Over the weekend the local student population took it upon themselves to party hard at the annual Hyde Street keg party. A good idea, get dressed up as your favourite cartoon character and have a few beers and fun. However over the years it’s has grown into a feature of the student year. This year more than 4000 took part in this annual supposedly fun event on a small street near the University of Otago that is only 100m long. Cops and OUSA block off the road and enforce a glass ban, (a good idea after my first experience with it in 2008 when I was showered in broken glass at only 2pm in the afternoon), however this time I was on standby for Fairfax to shoot if the expected riots took place later that night but the cops shut the party down at 3pm after several roofs fell in under the weight of students jumping up and down on them. How or where these students get the idea that it’s okay to smash up their rented houses and piss all over people while getting so drunk they run the risk of alcohol poisoning gets me. They don’t do it anywhere else in the country, just here and they scream and moan if anyone tries to shut them down. My advice is a total booze ban and enforce it with truncheons but the cops and officials here are too PC and let them away with it every year.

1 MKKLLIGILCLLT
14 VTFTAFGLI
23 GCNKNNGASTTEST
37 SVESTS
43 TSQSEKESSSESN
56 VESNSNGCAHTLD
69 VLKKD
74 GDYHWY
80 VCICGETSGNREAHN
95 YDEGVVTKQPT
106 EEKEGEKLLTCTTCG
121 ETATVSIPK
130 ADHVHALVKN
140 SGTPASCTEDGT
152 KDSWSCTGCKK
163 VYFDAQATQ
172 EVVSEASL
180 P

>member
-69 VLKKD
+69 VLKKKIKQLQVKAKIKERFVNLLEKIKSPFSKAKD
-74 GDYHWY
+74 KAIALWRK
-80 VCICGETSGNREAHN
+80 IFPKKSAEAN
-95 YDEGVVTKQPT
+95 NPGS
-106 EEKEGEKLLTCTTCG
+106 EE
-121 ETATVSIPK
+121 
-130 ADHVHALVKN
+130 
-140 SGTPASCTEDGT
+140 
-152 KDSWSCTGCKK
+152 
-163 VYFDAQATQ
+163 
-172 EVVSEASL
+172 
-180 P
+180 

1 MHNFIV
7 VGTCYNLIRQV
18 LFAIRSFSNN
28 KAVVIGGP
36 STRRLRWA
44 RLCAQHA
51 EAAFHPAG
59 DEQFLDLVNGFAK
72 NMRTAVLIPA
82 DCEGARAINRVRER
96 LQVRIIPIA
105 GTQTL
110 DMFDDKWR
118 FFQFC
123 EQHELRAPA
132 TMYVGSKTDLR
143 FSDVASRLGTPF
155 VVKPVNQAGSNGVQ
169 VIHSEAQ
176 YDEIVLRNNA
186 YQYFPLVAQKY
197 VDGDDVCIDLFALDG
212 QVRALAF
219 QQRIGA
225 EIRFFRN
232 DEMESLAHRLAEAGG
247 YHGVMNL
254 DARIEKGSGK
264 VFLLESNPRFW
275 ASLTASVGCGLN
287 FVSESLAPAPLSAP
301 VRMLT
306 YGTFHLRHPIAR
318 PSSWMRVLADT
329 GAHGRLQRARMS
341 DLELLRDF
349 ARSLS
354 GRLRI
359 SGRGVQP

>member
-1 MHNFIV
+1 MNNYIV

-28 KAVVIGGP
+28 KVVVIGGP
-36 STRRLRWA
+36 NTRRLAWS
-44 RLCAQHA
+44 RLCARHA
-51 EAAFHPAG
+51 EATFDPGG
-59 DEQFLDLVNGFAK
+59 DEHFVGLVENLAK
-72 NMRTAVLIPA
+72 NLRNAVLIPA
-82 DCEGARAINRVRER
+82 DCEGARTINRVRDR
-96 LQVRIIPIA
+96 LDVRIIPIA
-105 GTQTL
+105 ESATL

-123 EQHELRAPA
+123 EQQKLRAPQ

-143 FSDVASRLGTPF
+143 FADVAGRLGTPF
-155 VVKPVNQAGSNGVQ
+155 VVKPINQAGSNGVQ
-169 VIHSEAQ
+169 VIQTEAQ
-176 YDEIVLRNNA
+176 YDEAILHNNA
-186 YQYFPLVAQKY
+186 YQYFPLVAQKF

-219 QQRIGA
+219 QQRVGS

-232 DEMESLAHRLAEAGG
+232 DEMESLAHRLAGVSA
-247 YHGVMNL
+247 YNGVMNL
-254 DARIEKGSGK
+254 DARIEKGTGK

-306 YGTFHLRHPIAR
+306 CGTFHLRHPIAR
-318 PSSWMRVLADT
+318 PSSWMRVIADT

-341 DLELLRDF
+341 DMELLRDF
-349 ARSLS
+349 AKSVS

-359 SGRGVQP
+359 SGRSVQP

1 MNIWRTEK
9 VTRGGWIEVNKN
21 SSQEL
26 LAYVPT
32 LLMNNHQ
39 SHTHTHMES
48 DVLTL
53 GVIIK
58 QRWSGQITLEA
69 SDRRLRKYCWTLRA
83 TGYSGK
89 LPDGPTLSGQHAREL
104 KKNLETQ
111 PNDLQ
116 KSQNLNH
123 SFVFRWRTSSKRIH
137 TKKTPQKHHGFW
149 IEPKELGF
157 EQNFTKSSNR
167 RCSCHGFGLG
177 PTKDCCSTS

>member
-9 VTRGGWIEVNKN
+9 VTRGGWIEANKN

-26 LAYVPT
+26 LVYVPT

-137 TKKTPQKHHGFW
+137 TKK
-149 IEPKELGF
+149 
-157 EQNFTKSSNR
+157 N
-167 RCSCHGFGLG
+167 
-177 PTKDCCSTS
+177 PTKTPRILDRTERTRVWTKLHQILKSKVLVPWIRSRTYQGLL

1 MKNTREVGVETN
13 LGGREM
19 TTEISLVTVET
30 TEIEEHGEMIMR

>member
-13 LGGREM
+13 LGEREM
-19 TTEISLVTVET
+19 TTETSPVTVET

The photos on offer by just 10am in the morning are always going to images of the students getting dressed up in fancy dress and being stupid. I got hassled by the cops a couple of times for being there with my camera  in the morning but I had every right to be there as I am still a card carrying student and it was a public event. After the cops started to shut it down at 3pm it rained hard putting a dampener on the whole affair so I didn’t have to go back.


Kath and I went over to Lawrence to snap some frames on the annual rodeo there and this year it was the final of the national series so everyone was there and it was good fun until it rained as usual. 2012 is going to be a wet year so I better get used to it. My new EOS1D Mk2 worked real well and I managed to grab some good action shots despite the rain.

Isn’t it funny how Mother Nature dictates rapid change in the work place sometimes?